The best way to explore St Augustine is on foot! To start our exploration, we parked downtown near the Visitor Information Center where we picked up a map and asked for advice on walking tours (just make your own using their maps and brochures; the historical area is small) (also don’t bother downloading the Visit Florida app for their advertised walking tour–if the tour exists in the app, it’s impossible to locate).
St Augustine is the oldest continuously-occupied European settlement in the US, founded by the Spanish Conquistadors in 1565. The historic district is made up of narrow streets lined with houses, shops, and restaurants rebuilt after the British burned most of the city in 1702 to replicate the original Spanish Colonial and Spanish Renaissance Revival architecture, with colorful Victorians and occasional Moorish, Greek, Italian, and French architecture thrown in the mix.
The old town centers around the pretty green space of the Plaza de la Constitución and the bayfront seawall and promenade, and is the center of tourist activity. It’s lovely and important to see, but if you’re like us, you’ll admire it and then get the heck away from all those people.
We very much enjoyed walking through the Lincolnville Historic District, a neighborhood founded by freedmen and freedwomen after the Civil War, and an important base during the Civil Rights Movement. Explore the area using the brochure for the ACCORD Freedom Trail self-guided tour you picked up at the Visitor Center. Lincolnville is also home to the highest concentration of Victorian-era buildings in St Augustine.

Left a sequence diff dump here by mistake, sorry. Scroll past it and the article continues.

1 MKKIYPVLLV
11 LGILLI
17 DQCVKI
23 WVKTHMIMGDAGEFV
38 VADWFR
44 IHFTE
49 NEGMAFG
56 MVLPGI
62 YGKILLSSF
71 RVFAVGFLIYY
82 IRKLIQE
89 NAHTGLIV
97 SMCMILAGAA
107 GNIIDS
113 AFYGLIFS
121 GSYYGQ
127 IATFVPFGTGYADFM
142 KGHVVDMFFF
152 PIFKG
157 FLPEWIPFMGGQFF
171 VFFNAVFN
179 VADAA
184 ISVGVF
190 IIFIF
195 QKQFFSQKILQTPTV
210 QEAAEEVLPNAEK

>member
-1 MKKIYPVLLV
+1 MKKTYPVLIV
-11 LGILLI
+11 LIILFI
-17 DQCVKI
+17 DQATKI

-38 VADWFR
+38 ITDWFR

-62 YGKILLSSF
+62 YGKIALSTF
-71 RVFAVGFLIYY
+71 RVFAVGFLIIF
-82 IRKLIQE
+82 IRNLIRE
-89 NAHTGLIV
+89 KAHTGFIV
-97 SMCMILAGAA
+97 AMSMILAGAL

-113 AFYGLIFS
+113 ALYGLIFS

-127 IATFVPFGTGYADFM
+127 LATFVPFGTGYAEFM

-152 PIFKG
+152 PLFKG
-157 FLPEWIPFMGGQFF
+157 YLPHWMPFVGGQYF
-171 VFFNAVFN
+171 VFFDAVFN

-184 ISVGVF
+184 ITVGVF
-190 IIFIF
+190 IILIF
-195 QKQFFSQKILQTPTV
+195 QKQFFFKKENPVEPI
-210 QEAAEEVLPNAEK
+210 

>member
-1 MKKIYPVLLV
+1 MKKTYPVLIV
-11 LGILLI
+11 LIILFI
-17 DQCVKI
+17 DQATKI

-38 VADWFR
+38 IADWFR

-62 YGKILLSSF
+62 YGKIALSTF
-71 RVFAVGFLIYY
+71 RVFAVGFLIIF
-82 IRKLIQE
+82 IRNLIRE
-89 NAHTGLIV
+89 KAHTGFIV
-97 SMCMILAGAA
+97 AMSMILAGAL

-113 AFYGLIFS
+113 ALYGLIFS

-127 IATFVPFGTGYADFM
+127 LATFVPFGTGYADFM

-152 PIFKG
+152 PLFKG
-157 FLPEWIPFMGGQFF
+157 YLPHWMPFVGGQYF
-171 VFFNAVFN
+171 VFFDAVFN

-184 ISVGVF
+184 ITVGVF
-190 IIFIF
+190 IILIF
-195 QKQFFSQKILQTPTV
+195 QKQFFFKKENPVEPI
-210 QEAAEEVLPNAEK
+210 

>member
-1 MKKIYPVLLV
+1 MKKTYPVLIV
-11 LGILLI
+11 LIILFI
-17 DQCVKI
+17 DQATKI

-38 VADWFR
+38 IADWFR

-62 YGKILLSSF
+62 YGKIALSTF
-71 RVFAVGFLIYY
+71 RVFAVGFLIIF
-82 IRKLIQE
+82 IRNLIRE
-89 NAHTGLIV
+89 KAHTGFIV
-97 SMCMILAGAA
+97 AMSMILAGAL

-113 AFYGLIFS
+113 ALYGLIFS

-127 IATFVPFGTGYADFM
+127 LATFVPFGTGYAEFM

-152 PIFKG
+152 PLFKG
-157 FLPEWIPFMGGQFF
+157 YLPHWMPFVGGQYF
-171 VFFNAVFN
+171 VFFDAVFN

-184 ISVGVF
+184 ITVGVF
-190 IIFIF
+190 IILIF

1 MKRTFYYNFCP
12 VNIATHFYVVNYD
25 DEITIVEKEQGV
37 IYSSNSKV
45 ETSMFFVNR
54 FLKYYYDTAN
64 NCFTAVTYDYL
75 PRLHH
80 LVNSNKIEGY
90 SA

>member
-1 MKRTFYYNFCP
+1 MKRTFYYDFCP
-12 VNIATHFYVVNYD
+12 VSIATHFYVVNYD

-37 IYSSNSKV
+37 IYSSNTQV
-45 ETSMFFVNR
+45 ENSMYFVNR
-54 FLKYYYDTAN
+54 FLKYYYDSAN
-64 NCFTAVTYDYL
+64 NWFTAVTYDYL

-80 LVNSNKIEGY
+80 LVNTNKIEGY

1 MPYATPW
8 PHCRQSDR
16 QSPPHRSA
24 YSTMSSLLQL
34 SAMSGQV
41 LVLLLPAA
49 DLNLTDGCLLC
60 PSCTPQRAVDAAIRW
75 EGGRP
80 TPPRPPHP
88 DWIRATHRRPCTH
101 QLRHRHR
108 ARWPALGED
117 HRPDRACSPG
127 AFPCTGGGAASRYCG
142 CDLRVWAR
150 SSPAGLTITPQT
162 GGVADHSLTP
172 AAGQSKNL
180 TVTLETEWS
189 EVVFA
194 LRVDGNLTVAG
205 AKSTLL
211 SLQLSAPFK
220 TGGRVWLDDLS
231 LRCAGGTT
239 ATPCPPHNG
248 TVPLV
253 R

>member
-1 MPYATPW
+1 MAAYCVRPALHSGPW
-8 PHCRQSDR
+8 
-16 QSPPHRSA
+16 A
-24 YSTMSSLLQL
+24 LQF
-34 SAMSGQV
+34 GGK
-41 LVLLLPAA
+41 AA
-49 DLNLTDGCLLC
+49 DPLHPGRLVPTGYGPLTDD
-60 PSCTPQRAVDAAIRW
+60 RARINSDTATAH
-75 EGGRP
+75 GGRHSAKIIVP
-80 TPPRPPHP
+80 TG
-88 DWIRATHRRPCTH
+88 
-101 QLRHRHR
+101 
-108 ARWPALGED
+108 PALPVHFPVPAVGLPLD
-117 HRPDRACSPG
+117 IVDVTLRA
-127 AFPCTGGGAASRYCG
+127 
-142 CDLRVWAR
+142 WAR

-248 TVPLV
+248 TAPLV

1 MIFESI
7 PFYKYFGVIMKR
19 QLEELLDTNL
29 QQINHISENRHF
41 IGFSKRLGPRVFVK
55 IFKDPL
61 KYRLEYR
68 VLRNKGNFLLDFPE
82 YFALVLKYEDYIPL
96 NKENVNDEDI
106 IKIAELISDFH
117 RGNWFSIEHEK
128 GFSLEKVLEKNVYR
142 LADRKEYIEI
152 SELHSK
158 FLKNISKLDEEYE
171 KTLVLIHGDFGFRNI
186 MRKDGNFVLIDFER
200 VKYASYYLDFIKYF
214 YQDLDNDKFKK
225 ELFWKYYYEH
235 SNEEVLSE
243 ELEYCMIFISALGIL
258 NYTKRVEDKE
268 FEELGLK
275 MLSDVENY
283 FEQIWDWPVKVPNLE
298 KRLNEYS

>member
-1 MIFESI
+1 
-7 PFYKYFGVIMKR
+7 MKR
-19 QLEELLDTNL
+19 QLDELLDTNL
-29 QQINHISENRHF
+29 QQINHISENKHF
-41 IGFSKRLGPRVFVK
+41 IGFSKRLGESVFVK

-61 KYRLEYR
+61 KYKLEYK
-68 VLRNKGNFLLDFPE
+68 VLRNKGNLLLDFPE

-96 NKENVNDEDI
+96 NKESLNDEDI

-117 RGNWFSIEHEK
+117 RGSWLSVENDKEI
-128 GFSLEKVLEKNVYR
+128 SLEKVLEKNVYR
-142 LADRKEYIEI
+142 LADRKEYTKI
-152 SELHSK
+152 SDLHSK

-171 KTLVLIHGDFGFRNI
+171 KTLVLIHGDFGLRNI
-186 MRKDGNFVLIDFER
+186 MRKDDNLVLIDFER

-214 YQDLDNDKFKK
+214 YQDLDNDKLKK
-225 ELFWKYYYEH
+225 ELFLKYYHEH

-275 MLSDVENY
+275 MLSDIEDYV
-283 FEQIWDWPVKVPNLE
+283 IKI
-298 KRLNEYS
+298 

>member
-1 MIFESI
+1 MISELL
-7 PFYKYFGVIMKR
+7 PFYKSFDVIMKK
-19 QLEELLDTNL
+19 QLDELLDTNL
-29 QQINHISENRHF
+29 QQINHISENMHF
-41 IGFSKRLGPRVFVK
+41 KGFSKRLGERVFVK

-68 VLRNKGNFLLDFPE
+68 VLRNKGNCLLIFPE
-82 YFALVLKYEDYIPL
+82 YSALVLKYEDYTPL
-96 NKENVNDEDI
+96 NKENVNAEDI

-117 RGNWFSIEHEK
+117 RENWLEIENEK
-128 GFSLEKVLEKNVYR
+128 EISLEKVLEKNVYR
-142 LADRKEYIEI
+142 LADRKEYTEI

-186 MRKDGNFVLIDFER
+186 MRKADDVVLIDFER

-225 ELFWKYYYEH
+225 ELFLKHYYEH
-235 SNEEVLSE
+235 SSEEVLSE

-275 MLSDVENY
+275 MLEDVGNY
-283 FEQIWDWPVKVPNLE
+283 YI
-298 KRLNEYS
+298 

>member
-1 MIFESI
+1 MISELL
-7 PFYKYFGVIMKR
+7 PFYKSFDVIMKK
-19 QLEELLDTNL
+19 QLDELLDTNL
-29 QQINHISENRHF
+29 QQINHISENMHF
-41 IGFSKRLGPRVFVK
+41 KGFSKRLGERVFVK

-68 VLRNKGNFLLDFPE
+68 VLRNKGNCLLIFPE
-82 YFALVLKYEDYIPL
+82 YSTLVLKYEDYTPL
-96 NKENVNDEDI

No tour of St Augustine architecture is complete without posing your dog in front of Flagler College, built in 1885 as the Ponce de Leon Hotel by Standard Oil tycoon Henry Flagler. The architects would later design the New York Public Library, and the building houses the largest collection of Tiffany stained glass windows. Flagler wanted to make St Augustine a winter resort for the East Coast elite and dreamed of an American Riviera running down the East Coast of Florida. He built hotels and railroads from St Augustine down through Palm Beach (which he founded) to Miami (of which he is considered to be the father) which spurred development along the corridor.
Florida beaches are generally not dog-friendly. Luckily for Bugsy, Vilano Beach is very dog-friendly, not crowded (at least not when we were there at the end of December), and across the street from the campground. B LOVES the beach, can you tell?
We took her over there a few times. The campground has an outdoor shower near the pool that was handy for rinsing a beachy dog.
Anastasia State Park
Anastasia State Park has a beautiful beach, but your dog isn’t allowed there. She can hike on the Ancient Dunes Nature Trail, a pleasant but short (less than a mile) stroll through the woods next to the campground. It’s not a very exciting outing for your canine friend.
On the way back from Anastasia State Park, wanting to give a Bugsy a little more walking since the nature trail was so short, we stopped at the St Augustine Lighthouse. Dogs are allowed on the grounds but there were so many people there that we just looked up at the lighthouse from a distance and left.
St Augustine in general seems to be a very dog-friendly city. You can easily find a water bowl in the downtown area, and many shops and restaurant patios welcome dogs. I saw too late that dogs are allowed at the Fountain of Youth, wish we’d taken her there for a drink!